Alexander Afanasyevich Spendiarov |
A. A. Spendiarov was always close and dear to me as a highly talented original composer and as a musician with an impeccable, widely versatile technique. … In the music of A. A. one can feel the freshness of inspiration, the fragrance of color, the sincerity and elegance of thought and the perfection of decoration. A. Glazunov
A. Spendiarov went down in history as a classic of Armenian music, who laid the foundations of national symphony and created one of the best national operas. He also played an outstanding role in the formation of the Armenian school of composers. Having organically implemented the traditions of Russian epic symphonism (A. Borodin, N. Rimsky-Korsakov, A. Lyadov) on a national basis, he expanded the ideological, figurative, thematic, genre range of Armenian music, enriched its expressive means.
“Of the musical influences during my infancy and adolescence,” recalls Spendiarov, “the strongest was my mother’s piano playing, which I loved to listen to and which undoubtedly awakened in me an early love of music.” Despite the early manifested creative abilities, he began to study music relatively late – at the age of nine. Learning to play the piano soon gave way to violin lessons. The first creative experiments of Spendiarov belong to the years of study in the Simferopol gymnasium: he tries to compose dances, marches, romances.
In 1880, Spendiarov entered Moscow University, studied at the Faculty of Law and at the same time continued to study the violin, playing in the student orchestra. From the conductor of this orchestra, N. Klenovsky, Spendiarov takes lessons in theory, composition, and after graduating from the university (1896) he goes to St. Petersburg and for four years masters the composition course with N. Rimsky-Korsakov.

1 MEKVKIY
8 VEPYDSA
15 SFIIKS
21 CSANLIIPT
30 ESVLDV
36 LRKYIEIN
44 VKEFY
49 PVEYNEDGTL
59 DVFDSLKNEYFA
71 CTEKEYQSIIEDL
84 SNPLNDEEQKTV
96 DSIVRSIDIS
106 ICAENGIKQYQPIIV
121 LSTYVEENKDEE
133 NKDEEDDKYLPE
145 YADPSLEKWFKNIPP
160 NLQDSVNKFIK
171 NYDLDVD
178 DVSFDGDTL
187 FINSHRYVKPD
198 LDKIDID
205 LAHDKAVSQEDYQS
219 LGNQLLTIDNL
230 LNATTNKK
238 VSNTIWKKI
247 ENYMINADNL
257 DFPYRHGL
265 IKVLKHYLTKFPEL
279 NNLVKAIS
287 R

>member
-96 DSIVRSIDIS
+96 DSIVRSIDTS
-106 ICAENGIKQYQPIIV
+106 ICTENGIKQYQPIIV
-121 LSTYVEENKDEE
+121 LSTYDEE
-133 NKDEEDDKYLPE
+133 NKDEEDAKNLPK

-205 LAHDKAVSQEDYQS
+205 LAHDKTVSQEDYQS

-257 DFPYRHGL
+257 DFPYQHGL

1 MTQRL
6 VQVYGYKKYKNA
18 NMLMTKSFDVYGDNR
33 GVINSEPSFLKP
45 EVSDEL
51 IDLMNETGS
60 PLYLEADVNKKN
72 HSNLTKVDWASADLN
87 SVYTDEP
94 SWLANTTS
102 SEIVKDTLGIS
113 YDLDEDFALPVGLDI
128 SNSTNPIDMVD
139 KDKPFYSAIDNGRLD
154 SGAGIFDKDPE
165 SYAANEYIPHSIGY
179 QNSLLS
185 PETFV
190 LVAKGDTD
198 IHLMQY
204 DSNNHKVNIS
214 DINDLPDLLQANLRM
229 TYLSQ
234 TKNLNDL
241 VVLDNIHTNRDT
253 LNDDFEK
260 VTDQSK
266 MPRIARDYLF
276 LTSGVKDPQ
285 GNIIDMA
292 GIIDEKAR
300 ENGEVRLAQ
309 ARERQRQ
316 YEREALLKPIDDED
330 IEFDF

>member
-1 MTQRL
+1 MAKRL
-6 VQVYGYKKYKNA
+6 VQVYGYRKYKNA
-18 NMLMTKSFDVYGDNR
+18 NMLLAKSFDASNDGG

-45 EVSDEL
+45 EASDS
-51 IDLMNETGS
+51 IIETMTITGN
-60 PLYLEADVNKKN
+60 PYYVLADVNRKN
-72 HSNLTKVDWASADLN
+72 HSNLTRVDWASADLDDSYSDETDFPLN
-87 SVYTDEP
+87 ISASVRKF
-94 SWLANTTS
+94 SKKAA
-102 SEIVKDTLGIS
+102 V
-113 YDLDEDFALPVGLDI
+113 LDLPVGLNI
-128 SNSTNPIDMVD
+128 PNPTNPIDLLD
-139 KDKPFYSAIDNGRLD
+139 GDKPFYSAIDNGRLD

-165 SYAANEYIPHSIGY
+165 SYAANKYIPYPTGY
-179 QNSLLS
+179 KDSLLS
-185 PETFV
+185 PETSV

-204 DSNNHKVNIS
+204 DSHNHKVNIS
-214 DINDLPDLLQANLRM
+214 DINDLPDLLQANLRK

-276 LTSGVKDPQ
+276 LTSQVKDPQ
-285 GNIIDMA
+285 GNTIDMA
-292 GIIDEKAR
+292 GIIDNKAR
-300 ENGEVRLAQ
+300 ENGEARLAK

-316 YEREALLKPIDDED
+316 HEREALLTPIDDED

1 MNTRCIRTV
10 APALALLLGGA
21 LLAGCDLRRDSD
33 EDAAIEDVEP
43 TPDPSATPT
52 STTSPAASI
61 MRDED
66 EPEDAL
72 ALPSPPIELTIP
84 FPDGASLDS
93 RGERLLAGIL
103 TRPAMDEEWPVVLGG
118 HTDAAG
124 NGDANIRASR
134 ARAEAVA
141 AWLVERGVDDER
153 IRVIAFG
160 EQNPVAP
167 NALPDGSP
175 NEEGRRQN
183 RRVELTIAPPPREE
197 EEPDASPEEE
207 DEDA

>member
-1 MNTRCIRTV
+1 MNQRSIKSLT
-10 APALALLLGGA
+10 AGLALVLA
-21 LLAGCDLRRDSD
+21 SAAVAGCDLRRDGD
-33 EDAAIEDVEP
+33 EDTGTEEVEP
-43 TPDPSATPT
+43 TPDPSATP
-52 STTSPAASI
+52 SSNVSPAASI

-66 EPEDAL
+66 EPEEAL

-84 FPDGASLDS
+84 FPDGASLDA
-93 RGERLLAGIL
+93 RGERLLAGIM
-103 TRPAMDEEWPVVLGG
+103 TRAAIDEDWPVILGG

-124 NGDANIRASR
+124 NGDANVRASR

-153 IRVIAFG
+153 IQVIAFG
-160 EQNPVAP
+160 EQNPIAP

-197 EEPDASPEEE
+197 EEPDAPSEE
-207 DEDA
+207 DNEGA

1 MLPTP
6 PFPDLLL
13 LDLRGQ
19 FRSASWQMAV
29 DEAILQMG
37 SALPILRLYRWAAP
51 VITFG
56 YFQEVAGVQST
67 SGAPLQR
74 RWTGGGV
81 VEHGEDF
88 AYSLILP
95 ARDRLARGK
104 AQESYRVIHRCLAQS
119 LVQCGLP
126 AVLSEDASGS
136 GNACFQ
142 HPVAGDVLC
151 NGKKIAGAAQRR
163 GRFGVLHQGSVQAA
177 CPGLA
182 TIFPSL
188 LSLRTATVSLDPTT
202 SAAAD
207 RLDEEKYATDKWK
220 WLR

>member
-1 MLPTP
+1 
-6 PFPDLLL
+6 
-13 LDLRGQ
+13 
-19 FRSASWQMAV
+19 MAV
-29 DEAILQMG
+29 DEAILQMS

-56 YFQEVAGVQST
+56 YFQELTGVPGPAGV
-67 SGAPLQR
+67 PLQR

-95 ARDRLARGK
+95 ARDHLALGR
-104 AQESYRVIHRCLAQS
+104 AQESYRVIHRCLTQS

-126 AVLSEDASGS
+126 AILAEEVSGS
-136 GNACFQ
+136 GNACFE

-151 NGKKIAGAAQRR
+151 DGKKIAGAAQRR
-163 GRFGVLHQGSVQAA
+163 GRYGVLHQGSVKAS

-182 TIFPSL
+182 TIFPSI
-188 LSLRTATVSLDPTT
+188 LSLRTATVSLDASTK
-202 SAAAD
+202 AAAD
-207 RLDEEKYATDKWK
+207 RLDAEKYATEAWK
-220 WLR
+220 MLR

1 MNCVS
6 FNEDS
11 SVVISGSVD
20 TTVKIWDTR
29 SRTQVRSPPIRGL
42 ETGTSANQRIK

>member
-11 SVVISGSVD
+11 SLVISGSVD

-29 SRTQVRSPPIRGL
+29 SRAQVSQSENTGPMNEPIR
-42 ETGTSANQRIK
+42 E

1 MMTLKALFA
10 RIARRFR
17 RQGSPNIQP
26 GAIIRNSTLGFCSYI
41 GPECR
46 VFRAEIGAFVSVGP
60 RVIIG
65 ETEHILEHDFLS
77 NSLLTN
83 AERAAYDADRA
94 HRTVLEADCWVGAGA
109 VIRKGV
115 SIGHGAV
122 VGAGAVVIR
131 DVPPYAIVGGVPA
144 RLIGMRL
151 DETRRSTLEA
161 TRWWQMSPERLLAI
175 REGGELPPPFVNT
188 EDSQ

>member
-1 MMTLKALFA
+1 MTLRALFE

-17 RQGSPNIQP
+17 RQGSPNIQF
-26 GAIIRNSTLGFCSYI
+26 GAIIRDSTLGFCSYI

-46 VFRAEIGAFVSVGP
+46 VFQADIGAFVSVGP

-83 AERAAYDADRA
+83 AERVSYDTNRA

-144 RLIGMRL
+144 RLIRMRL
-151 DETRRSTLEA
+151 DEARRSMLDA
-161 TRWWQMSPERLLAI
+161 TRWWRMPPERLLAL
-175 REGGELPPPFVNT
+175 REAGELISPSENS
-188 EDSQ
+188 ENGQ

Already during his studies, Spendiarov wrote a number of vocal and instrumental pieces, which immediately gained wide popularity. Among them are the romances “Oriental Melody” (“To the Rose”) and “Oriental Lullaby Song”, “Concert Overture” (1900). During these years, Spendiarov met A. Glazunov, A. Lyadov, N. Tigranyan. Acquaintance develops into a great friendship, preserved until the end of life. Since 1900, Spendiarov has mainly lived in the Crimea (Yalta, Feodosia, Sudak). Here he communicates with prominent representatives of Russian artistic culture: M. Gorky, A. Chekhov, L. Tolstoy, I. Bunin, F. Chaliapin, S. Rakhmaninov. Spendiarov’s guests were A. Glazunov, F. Blumenfeld, opera singers E. Zbrueva and E. Mravina.
In 1902, while in Yalta, Gorky introduced Spendiarov to his poem “The Fisherman and the Fairy” and offered it as a plot. Soon, on its basis, one of the composer’s best vocal works was composed – a ballad for bass and orchestra, performed by Chaliapin in the summer of that year at one of the musical evenings. Spendiarov turned to Gorky’s work again in 1910, he composed the melodeclamation “Edelweiss” based on the text from the play “Summer Residents”, thereby expressing his advanced political views. In this regard, it is also characteristic that in 1905 Spendiarov published an open letter in protest against the dismissal of N. Rimsky-Korsakov from the professorship of the St. Petersburg Conservatory. The memory of the dear teacher is dedicated to “Funeral Prelude” (1908).
On the initiative of C. Cui, in the summer of 1903, Spendiarov made his conducting debut in Yalta, successfully performing the first series of Crimean Sketches. Being an excellent interpreter of his own compositions, he subsequently repeatedly performed as a conductor in the cities of Russia and the Transcaucasus, in Moscow and St. Petersburg.